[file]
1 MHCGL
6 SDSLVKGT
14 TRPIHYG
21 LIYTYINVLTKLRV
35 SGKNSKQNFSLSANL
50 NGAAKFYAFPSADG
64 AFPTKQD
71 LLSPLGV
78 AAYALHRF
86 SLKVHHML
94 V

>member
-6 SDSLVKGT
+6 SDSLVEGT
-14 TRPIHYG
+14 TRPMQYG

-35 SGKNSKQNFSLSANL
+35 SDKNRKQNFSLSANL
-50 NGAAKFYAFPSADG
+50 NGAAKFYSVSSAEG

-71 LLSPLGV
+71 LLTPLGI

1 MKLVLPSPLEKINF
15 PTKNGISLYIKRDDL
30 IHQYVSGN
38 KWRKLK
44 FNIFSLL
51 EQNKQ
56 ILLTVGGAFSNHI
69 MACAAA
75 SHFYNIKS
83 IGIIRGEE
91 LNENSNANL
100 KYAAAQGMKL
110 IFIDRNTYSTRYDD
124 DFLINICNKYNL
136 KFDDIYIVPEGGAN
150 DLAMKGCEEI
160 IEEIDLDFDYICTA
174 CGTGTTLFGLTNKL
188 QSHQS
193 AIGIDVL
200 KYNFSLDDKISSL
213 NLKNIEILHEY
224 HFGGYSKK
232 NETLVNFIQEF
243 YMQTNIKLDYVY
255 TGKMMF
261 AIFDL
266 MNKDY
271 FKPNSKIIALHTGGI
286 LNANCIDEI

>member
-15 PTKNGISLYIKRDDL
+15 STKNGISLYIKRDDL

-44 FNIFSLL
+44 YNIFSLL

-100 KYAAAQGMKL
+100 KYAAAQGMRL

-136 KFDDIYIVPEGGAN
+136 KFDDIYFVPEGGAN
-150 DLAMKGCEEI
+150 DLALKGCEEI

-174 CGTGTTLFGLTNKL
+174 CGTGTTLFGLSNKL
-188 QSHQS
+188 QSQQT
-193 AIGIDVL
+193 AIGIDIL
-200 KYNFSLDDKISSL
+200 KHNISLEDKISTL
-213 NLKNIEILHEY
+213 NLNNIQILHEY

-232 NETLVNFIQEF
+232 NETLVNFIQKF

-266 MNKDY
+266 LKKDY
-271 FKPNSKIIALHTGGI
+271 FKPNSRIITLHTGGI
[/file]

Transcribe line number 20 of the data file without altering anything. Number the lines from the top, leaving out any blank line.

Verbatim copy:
+50 NGAAKFYSVSSAEG